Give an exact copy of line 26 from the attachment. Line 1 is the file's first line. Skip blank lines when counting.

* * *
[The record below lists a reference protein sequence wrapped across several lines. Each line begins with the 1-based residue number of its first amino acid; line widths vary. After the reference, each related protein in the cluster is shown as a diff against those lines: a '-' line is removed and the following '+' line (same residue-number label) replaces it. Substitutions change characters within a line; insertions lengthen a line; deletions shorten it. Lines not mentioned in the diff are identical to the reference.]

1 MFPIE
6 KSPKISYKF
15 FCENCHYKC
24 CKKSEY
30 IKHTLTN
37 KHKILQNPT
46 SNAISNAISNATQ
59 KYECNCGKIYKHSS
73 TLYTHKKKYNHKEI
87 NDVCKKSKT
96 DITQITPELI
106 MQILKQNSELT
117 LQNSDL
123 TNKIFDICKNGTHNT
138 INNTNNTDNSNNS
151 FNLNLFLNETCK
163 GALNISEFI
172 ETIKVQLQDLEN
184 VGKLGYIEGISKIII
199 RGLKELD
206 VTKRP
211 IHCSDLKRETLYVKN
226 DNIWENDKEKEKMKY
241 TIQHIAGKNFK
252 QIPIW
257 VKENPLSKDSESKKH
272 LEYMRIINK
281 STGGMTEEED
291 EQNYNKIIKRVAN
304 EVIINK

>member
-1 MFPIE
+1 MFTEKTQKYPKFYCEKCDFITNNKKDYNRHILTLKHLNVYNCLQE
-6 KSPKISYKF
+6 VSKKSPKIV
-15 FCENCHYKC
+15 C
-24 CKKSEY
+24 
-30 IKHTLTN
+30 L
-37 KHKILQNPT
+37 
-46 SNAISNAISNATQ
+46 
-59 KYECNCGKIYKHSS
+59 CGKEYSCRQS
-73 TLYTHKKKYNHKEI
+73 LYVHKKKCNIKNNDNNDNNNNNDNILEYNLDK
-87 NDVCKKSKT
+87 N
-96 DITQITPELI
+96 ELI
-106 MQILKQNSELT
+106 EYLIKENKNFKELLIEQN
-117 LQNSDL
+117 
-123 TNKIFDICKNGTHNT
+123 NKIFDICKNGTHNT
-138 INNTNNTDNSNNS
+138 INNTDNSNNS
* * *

252 QIPIW